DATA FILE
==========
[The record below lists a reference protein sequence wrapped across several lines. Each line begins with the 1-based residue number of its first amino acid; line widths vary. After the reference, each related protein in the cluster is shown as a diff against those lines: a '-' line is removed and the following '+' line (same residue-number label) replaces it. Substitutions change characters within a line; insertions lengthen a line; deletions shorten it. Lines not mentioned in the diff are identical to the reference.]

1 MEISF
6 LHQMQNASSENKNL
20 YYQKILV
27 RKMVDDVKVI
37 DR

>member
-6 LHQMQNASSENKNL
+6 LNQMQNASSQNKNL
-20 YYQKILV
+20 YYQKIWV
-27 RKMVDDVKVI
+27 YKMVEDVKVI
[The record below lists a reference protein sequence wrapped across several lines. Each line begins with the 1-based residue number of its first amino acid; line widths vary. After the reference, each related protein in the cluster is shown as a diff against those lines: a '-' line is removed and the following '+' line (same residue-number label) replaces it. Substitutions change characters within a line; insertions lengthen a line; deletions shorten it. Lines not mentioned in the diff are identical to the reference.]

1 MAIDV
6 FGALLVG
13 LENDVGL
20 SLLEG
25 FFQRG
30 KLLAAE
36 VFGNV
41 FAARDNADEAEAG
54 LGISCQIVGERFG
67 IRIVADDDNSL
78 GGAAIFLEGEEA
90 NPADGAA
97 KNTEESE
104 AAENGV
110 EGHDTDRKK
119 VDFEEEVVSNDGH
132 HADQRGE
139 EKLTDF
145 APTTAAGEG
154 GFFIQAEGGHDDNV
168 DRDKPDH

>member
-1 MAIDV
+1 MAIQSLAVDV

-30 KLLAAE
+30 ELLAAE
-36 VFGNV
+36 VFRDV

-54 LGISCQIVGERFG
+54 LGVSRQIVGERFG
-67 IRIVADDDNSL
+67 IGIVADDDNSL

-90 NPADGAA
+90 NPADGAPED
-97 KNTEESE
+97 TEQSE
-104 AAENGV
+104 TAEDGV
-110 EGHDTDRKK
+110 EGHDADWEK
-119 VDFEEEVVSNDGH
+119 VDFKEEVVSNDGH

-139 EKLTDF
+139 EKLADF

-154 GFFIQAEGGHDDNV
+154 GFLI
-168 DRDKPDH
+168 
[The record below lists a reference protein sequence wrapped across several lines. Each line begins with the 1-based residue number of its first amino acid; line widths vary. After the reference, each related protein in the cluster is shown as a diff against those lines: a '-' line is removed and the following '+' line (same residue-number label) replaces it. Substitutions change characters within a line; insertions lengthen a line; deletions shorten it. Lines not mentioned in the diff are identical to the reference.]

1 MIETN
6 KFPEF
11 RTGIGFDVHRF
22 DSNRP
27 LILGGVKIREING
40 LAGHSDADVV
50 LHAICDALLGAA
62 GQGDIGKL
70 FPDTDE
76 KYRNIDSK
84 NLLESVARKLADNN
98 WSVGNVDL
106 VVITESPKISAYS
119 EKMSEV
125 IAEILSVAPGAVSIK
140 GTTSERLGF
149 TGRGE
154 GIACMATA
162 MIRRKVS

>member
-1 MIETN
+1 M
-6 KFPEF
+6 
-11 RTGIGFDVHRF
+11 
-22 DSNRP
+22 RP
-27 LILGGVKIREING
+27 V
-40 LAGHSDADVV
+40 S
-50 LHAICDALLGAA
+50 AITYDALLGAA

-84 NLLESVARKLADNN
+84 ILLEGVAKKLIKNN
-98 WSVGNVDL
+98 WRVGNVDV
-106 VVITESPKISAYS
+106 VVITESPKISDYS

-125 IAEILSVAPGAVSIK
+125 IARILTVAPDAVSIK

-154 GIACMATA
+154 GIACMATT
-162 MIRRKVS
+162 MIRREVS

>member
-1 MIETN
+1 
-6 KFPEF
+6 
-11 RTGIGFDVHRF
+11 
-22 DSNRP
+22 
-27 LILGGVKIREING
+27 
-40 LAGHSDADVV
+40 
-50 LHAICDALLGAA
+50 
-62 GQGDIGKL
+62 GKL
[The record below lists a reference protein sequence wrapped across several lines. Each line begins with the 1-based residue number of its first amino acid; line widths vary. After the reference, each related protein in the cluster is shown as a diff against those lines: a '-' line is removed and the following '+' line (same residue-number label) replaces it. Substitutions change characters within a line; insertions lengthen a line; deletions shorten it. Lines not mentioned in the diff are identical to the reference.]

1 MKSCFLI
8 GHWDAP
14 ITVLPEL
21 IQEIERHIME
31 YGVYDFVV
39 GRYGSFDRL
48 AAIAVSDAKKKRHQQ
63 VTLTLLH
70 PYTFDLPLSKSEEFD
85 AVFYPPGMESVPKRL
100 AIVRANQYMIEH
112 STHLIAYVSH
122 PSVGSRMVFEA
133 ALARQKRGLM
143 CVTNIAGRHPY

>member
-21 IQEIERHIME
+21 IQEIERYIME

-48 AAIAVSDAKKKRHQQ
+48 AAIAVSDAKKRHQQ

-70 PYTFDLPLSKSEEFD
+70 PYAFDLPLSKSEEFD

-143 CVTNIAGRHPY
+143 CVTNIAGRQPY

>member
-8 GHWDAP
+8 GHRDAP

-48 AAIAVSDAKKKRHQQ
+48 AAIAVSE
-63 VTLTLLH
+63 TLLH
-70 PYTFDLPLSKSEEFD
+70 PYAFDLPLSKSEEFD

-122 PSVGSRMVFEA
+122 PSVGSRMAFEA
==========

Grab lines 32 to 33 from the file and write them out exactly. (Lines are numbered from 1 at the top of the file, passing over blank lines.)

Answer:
139 EKLTDF
145 APTTAAGEG